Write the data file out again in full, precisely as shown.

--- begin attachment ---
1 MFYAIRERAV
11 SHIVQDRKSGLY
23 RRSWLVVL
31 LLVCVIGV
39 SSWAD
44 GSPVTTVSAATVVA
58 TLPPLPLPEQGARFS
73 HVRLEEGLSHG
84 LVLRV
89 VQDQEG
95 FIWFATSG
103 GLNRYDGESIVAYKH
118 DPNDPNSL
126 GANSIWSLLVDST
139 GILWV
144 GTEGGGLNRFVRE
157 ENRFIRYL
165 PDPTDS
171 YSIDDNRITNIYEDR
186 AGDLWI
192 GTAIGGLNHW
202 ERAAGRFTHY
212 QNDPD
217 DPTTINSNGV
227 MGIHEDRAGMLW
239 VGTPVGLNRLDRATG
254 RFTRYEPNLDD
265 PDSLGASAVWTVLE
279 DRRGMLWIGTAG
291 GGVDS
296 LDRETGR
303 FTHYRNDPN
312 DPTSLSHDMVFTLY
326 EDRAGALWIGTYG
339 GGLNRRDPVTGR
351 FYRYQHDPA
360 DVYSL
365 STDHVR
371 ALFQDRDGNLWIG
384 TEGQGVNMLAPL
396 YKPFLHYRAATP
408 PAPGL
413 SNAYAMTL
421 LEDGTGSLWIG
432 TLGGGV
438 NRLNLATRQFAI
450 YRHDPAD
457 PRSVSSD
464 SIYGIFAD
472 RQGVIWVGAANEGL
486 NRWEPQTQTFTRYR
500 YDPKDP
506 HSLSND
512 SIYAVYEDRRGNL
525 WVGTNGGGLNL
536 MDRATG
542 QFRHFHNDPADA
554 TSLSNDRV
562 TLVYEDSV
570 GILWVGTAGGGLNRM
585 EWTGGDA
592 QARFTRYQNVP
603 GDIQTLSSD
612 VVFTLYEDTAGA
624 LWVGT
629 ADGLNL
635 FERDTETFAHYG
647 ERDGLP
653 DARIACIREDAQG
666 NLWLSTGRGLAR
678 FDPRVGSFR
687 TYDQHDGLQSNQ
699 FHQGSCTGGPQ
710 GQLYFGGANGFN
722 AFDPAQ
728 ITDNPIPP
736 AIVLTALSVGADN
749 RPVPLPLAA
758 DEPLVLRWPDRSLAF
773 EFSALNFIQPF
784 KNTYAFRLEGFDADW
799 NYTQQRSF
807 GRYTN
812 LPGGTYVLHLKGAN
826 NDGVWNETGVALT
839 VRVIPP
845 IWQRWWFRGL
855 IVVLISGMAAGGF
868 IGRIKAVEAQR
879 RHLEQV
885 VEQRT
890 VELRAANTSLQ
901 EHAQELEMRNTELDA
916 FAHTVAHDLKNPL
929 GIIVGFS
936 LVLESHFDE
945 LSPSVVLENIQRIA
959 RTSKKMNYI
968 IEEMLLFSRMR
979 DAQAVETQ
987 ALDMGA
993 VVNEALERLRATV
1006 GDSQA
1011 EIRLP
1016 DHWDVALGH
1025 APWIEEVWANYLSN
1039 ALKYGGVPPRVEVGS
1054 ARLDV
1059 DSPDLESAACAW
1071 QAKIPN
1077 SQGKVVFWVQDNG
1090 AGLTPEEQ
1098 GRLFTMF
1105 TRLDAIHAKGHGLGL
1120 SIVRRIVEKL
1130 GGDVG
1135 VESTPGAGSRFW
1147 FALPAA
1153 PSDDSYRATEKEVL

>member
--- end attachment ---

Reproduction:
1 MFYAIRERAV
11 SHIVQDRKSGLY
23 RRSWLVVL
31 LLVCVIGV
39 SSWAD
44 GSPVTTVSAATVVA
58 TLPPLPLPEQGARFS
73 HVRLEEGLSHG
84 LVLRV
89 VQDQEG
95 FIWFATSG
103 GLNRYDGESIVAYKH
118 DPNDPNSL
126 GANSIWSLLVDST
139 GILWV
144 GTEGGGLNRFVRE
157 ENRFIRYL
165 PDPTDS
171 YSIDDNRITNIYEDR
186 AGDLWI
192 GTAIGGLNHW
202 ERAAGRFTHY
212 QNDPD
217 DPTTINSNGV
227 MGIHEDRAGMLW
239 VGTPVGLNRLDRATG
254 RFTRYEPNLDD
265 PDSLGASAVWTVLE
279 DRRGMLWIGTAG
291 GGVDS
296 LDRETGR
303 FTHYRNDPN
312 DPTSLSHDMVFTLY
326 EDRAGALWIGTYG
339 GGLNRRDPVTGR
351 FYRYQHDPA
360 DVYSL
365 STDHVR
371 ALFQDRDGNLWIG
384 TEGQGVNMLAPL
396 YKPFLHYRAATP
408 PAPGL
413 SNAYAMTL
421 LEDGTGSLWIG
432 TLGGGV
438 NRLNLATRQFAI
450 YRHDPAD
457 PRSVSSD
464 SIYGIFAD
472 RQGVIWVGAANEGL
486 NRWEPQTQTFTRYR
500 YDPKDP
506 HSLSND
512 SIYAVYEDRRGNL
525 WVGTNGGGLNL
536 MDRATG
542 QFRHFHNDPADA
554 TSLSNDRV
562 TLVYEDSV
570 GILWVGTAGGGLNRM
585 EWTGGDA
592 QARFTRYQNVP
603 GDIQTLSSD
612 VVFTLYEDTAGA
624 LWVGT
629 ADGLNL
635 FERDTETFAHYG
647 ERDGLP
653 DARIACIREDAQG
666 NLWLSTGRGLAR
678 FDPRVGSFR
687 TYDQHDGLQSNQ
699 FHQGSCTGGPQ
710 GQLYFGGANGFN
722 AFDPAQ
728 ITDNPIPP
736 AIVLTALSVGADN
749 RPVPLPLAA
758 DEPLVLRWPDRSLAF
773 EFSALNFIQPF
784 KNTYAFRLEGFDADW
799 NYTQQRSF
807 GRYTN
812 LPGGTYVLHLKGAN
826 NDGVWNETGVALT
839 VRVIPP
845 IWQRWWFRGL
855 IVVLISGMAAGGF
868 IGRIKAVEAQR
879 RHLEQV
885 VEQRT
890 VELRAANTSLQ
901 EHAQELEMRNTELDA
916 FAHTVAHDLKNPL
929 GIIVGFS
936 LVLESHFDE
945 LSPSVVLENIQRIA
959 RTSKKMNYI
968 IEEMLLFSRMR
979 DAQAVETQ
987 ALDMGA
993 VVNEALERLRATV
1006 GDSQA
1011 EIRLP
1016 DHWDVALGH
1025 APWIEEVWANYLSN
1039 ALKYGGVPPRVEVGS
1054 ARLDV
1059 DSPDLESAACAW
1071 QAKIPN
1077 SQGKVVFWVQDNG
1090 AGLTPEEQ
1098 GRLFTMF
1105 TRLDAIHAKGHGLGL
1120 SIVRRIVEKL
1130 GGDVG
1135 VESTPGAGSRFW
1147 FALPAA
1153 PSDDSYRATEKEVL

>member